Vol. 3 No. 2 (2019)
Feature Articles

Leonardo da Vinci – The Scientist

Walter Isaacson
Published September 29, 2019
  • Leonardo,
  • scientific method,
  • epistemology,
  • empirism
How to Cite
Isaacson, W. (2019). Leonardo da Vinci – The Scientist. Substantia, 3(2), 59-64. https://doi.org/10.13128/Substantia-636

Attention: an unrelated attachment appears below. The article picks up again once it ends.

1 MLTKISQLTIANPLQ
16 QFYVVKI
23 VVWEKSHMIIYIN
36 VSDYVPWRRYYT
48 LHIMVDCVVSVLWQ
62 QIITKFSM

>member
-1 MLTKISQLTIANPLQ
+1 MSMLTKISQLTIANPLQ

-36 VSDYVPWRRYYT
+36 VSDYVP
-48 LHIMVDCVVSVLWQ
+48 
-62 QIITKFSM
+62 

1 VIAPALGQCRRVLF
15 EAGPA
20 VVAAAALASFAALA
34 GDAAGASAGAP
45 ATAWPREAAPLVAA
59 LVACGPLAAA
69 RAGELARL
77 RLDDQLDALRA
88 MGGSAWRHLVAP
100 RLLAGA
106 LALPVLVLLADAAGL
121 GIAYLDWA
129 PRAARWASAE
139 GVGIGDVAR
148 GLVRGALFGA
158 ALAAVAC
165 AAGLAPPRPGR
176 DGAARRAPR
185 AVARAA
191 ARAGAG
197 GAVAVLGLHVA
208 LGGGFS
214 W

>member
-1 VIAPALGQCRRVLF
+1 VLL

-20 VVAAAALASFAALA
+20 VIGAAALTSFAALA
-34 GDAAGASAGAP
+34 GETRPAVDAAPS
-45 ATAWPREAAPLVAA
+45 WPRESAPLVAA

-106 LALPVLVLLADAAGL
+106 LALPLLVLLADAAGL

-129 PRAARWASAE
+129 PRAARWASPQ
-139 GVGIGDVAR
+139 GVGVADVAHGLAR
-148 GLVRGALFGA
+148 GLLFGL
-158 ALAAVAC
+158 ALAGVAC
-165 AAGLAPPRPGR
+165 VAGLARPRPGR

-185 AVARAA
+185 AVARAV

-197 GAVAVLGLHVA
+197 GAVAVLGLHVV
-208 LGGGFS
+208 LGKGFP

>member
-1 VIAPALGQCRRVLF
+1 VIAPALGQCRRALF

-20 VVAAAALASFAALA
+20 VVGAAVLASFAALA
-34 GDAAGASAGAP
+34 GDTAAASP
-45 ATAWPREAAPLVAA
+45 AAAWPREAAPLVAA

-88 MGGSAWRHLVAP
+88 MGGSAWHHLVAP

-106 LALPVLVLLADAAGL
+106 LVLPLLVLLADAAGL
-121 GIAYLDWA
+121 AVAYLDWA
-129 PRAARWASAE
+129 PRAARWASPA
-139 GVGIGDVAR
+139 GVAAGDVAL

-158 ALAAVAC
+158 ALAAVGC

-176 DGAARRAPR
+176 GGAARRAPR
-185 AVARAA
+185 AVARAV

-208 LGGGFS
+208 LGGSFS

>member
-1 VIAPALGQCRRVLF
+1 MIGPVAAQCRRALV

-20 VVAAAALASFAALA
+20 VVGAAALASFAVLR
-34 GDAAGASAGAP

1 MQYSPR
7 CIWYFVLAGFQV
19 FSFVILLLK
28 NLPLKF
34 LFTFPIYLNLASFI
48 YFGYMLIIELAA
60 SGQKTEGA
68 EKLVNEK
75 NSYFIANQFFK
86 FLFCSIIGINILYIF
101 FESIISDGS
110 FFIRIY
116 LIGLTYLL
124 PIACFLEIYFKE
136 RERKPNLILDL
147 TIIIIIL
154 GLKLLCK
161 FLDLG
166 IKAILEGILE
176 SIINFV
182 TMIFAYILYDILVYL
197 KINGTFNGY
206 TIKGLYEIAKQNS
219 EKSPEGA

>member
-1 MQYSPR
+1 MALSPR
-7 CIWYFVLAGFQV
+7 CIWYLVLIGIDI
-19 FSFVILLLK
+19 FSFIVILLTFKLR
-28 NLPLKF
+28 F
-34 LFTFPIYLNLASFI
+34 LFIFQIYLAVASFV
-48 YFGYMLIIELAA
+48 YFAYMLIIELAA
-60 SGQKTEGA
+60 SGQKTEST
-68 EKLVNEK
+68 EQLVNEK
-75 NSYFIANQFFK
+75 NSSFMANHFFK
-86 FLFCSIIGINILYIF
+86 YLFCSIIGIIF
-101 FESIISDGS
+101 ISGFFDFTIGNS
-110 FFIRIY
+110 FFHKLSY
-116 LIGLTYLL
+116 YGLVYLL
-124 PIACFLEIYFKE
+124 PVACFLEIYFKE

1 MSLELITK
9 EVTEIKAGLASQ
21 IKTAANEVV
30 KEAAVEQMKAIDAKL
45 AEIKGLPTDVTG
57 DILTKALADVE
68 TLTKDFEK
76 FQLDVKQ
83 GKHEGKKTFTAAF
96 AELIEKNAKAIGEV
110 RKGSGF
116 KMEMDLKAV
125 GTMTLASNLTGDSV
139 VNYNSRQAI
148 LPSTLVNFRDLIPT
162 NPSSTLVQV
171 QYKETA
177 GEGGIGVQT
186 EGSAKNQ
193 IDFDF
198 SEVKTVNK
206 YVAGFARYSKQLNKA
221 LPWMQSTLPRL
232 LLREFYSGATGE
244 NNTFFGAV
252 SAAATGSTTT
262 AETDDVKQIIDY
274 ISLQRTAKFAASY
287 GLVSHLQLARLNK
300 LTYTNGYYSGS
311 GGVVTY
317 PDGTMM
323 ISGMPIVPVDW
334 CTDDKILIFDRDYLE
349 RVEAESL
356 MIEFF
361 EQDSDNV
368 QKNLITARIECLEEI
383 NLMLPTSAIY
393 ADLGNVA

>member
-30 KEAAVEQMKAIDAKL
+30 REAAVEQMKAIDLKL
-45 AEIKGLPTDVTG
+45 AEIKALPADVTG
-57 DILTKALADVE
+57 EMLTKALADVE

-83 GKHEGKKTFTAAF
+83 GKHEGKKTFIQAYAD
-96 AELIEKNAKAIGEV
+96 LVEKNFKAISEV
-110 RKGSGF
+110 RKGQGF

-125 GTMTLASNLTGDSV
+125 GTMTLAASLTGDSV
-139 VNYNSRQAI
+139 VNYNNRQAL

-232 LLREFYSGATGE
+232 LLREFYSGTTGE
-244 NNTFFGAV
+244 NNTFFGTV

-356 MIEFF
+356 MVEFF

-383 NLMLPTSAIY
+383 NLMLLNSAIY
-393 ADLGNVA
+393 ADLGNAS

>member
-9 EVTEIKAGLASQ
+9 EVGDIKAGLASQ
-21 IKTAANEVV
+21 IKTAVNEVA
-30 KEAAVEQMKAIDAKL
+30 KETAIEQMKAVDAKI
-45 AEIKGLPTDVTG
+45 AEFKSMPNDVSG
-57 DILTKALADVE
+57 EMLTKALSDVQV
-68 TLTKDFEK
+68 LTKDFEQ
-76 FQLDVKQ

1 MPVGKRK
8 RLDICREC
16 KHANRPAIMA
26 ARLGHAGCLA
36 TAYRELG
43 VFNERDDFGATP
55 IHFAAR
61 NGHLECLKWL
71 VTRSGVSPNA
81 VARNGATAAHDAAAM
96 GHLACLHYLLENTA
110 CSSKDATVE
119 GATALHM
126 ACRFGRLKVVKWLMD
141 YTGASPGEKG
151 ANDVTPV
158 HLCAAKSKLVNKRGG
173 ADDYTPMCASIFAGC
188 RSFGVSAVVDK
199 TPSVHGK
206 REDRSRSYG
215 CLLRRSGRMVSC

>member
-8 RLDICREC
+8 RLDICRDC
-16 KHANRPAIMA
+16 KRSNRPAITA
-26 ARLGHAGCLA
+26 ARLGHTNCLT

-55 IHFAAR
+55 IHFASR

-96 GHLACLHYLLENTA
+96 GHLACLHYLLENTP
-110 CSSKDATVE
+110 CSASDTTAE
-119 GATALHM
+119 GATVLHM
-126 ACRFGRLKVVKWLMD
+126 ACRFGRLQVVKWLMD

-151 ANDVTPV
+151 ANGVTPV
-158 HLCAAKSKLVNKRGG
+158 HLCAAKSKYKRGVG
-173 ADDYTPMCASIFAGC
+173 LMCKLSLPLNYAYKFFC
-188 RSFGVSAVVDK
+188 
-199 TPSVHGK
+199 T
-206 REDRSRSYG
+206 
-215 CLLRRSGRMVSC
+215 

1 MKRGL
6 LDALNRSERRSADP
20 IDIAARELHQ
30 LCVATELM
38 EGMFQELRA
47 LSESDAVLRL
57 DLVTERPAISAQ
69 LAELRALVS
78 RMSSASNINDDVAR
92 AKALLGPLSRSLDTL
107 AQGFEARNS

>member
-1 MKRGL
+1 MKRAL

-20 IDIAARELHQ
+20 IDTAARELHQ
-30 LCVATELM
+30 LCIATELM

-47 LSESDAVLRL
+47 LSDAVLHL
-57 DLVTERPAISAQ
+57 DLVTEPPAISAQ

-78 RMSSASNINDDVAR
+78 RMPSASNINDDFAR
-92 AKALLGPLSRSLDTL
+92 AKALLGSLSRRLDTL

To celebrate the 500th anniversary of Leonardo’s death we gladly republish, with permission, one chapter from Walter Isaacson’s book “Leonardo da Vinci” by Simon & Schuster. Leonardo was born as a natural child on April 15, 1452 in Anchiano, a handful of houses near Vinci, close to Florence. He died on May 2, 1519, in the grandiose castle of Clos Lucé near Amboise, not far from Tours in the middle of France. A free spirit, a true master in inter- and multisciplinarity, indifferent to taboos and scientific dogmas, one of the fathers of what we call the “scientific method”. Obsessed by experience and observation, eager devourer of the first scientific printed books, he understood and practiced the correct balance between experiments and theories. In particular, on the role of experience and mathematics he wrote in the “Treatise on Painting”: “Nissuna umana investigazione si pò dimandare vera scienzia s’essa non passa per le matematiche dimostrazioni, e se tu dirai che le scienzie, che principiano e finiscono nella mente, abbiano verità, questo non si concede, ma si niega, per molte ragioni, e prima, che in tali discorsi mentali non accade esperienzia, sanza la quale nulla dà di sé certezza.” (No human investigation can be termed true science if it is not capable of mathematical demonstration. If you say that the sciences which begin and end in the mind are true, I do not agree, but deny it for many reasons, and foremost among these the fact that the test of experiment is absent from these exercises of the mind, and without these there is no assurance of certainty).